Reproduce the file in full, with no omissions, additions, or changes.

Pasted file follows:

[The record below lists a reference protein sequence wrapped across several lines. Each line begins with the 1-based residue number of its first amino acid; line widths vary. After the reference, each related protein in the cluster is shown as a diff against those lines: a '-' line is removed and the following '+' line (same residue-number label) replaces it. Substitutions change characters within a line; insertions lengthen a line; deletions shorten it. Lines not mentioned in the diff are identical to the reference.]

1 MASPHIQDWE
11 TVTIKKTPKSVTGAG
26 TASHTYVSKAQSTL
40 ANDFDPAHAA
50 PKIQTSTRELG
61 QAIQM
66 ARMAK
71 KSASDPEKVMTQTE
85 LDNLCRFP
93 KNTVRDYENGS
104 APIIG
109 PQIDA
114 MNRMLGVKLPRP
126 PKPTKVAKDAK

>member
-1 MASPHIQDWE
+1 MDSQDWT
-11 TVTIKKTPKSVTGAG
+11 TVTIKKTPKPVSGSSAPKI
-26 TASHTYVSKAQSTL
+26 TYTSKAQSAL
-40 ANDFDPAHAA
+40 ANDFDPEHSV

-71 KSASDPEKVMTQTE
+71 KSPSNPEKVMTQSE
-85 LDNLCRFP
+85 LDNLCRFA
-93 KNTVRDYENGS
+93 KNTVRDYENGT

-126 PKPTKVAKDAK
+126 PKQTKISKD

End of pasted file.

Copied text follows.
[The record below lists a reference protein sequence wrapped across several lines. Each line begins with the 1-based residue number of its first amino acid; line widths vary. After the reference, each related protein in the cluster is shown as a diff against those lines: a '-' line is removed and the following '+' line (same residue-number label) replaces it. Substitutions change characters within a line; insertions lengthen a line; deletions shorten it. Lines not mentioned in the diff are identical to the reference.]

1 MASPHIQDWE
11 TVTIKKTPKSVTGAG
26 TASHTYVSKAQSTL
40 ANDFDPAHAA
50 PKIQTSTRELG
61 QAIQM
66 ARMAK
71 KSASDPEKVMTQTE
85 LDNLCRFP
93 KNTVRDYENGS
104 APIIG
109 PQIDA
114 MNRMLGVKLPRP
126 PKPTKVAKDAK

>member
-1 MASPHIQDWE
+1 MDSQDWT
-11 TVTIKKTPKSVTGAG
+11 TVTIKKTPKPVSGSSAPKI
-26 TASHTYVSKAQSTL
+26 TYTSKAQSAL
-40 ANDFDPAHAA
+40 ANDFDPEHSV

-71 KSASDPEKVMTQTE
+71 KSPSNPEKVMTQSE
-85 LDNLCRFP
+85 LDNLCRFA
-93 KNTVRDYENGS
+93 KNTVRDYENGT

-126 PKPTKVAKDAK
+126 PKQTKISKD